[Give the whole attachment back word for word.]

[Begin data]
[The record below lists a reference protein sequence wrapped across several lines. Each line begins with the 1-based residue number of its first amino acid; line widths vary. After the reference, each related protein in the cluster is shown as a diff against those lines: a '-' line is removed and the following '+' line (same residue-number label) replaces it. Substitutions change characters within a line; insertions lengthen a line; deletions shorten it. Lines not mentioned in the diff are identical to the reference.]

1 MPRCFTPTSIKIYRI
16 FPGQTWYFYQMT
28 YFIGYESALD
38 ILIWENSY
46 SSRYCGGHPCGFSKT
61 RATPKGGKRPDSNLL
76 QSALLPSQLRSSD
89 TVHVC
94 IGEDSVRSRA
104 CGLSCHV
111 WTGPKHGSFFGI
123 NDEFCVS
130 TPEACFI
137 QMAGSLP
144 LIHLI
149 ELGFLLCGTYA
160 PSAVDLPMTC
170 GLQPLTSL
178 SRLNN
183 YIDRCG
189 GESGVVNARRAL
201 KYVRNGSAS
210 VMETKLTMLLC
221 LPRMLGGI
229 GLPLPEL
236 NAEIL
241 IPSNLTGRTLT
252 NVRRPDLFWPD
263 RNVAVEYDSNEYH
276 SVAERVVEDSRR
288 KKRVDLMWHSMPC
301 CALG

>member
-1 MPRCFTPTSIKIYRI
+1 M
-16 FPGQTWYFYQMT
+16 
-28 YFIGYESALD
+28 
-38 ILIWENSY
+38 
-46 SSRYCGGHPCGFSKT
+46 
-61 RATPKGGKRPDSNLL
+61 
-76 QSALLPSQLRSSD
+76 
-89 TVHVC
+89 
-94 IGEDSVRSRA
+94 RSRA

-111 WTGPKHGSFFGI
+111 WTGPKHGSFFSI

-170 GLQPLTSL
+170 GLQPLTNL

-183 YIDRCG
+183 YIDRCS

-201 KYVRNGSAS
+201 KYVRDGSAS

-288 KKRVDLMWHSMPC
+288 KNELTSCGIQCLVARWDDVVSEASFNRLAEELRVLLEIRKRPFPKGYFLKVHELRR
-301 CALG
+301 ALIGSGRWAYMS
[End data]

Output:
[The record below lists a reference protein sequence wrapped across several lines. Each line begins with the 1-based residue number of its first amino acid; line widths vary. After the reference, each related protein in the cluster is shown as a diff against those lines: a '-' line is removed and the following '+' line (same residue-number label) replaces it. Substitutions change characters within a line; insertions lengthen a line; deletions shorten it. Lines not mentioned in the diff are identical to the reference.]

1 MPRCFTPTSIKIYRI
16 FPGQTWYFYQMT
28 YFIGYESALD
38 ILIWENSY
46 SSRYCGGHPCGFSKT
61 RATPKGGKRPDSNLL
76 QSALLPSQLRSSD
89 TVHVC
94 IGEDSVRSRA
104 CGLSCHV
111 WTGPKHGSFFGI
123 NDEFCVS
130 TPEACFI
137 QMAGSLP
144 LIHLI
149 ELGFLLCGTYA
160 PSAVDLPMTC
170 GLQPLTSL
178 SRLNN
183 YIDRCG
189 GESGVVNARRAL
201 KYVRNGSAS
210 VMETKLTMLLC
221 LPRMLGGI
229 GLPLPEL
236 NAEIL
241 IPSNLTGRTLT
252 NVRRPDLFWPD
263 RNVAVEYDSNEYH
276 SVAERVVEDSRR
288 KKRVDLMWHSMPC
301 CALG

>member
-1 MPRCFTPTSIKIYRI
+1 M
-16 FPGQTWYFYQMT
+16 
-28 YFIGYESALD
+28 
-38 ILIWENSY
+38 
-46 SSRYCGGHPCGFSKT
+46 
-61 RATPKGGKRPDSNLL
+61 
-76 QSALLPSQLRSSD
+76 
-89 TVHVC
+89 
-94 IGEDSVRSRA
+94 RSRA

-111 WTGPKHGSFFGI
+111 WTGPKHGSFFSI

-170 GLQPLTSL
+170 GLQPLTNL

-183 YIDRCG
+183 YIDRCS

-201 KYVRNGSAS
+201 KYVRDGSAS

-288 KKRVDLMWHSMPC
+288 KNELTSCGIQCLVARWDDVVSEASFNRLAEELRVLLEIRKRPFPKGYFLKVHELRR
-301 CALG
+301 ALIGSGRWAYMS